Viral infections trigger robust secretion of interferons and other antiviral cytokines by infected and bystander cells, which in turn can tune the immune response and may lead to viral clearance or immune suppression. However, aberrant or unrestricted cytokine responses can damage host tissues, leading to organ dysfunction, and even death. To understand the cytokine milieu and immune responses in infected host tissues, non-human primate (NHP) models have emerged as important tools. NHP have been used for decades to study human infections and have played significant roles in the development of vaccines, drug therapies and other immune treatment modalities, aided by an ability to control disease parameters, and unrestricted tissue access. In addition to the genetic and physiological similarities with humans, NHP have conserved immunologic properties with over 90% amino acid similarity for most cytokines. For example, human-like symptomology and acute respiratory syndrome is found in cynomolgus macaques infected with highly pathogenic avian influenza virus, antibody enhanced dengue disease is common in neotropical primates, and in NHP models of viral hepatitis cytokine-induced inflammation induces severe liver damage, fibrosis, and hepatocellular carcinoma recapitulates human disease. To regulate inflammation, anti-cytokine therapy studies in NHP are underway and will provide important insights for future human interventions. This review will provide a comprehensive outline of the cytokine-mediated exacerbation of disease and tissue damage in NHP models of viral infections and therapeutic strategies that can aid in prevention/treatment of the disease syndromes.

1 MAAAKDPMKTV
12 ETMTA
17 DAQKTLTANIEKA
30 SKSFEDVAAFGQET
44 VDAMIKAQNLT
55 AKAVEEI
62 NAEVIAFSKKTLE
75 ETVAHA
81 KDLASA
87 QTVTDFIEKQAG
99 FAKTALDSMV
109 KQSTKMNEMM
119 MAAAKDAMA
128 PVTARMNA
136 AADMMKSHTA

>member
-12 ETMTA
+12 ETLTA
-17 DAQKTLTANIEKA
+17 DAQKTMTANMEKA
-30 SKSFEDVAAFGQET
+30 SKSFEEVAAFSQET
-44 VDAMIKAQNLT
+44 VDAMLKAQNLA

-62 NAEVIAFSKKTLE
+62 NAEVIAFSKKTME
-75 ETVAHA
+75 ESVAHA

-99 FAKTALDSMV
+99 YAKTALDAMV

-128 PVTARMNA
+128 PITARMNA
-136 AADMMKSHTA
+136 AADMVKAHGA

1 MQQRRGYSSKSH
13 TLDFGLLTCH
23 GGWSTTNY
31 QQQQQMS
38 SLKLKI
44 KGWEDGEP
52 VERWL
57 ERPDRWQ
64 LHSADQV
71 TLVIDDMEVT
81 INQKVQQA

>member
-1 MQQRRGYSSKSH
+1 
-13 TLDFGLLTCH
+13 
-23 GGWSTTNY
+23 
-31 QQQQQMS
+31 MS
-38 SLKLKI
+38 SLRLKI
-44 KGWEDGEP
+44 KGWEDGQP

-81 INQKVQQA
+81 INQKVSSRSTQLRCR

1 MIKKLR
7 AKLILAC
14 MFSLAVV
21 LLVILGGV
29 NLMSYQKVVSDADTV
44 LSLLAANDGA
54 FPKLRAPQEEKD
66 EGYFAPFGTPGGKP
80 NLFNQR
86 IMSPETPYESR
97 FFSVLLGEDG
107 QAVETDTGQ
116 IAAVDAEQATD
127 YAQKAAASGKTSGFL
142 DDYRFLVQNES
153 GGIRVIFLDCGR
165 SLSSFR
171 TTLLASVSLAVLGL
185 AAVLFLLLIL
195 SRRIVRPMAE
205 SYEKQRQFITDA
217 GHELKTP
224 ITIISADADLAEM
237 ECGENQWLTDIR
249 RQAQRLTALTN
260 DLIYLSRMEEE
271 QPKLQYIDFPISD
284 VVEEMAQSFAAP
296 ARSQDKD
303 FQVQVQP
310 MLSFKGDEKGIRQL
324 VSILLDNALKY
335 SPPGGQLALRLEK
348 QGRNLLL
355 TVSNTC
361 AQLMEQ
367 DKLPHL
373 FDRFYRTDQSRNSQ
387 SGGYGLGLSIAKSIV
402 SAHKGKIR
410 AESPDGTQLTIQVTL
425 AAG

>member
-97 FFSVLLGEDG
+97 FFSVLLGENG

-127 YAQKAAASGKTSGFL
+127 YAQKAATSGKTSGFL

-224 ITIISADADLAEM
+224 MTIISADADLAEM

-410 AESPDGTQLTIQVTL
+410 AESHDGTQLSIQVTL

Assuntos
Cercopithecidae/imunologia , Citocinas/metabolismo , Hominidae/imunologia , Platirrinos/imunologia , Viroses/imunologia , Animais , Citocinas/imunologia , Modelos Animais de Doenças , Progressão da Doença , Avaliação Pré-Clínica de Medicamentos/métodos , Humanos , Imunoterapia/métodos , Viroses/patologia , Viroses/terapia , Viroses/virologia
5.
J Virol ; 92(18)2018 09 15.
Artigo em Inglês | MEDLINE | ID: mdl-29976674

RESUMO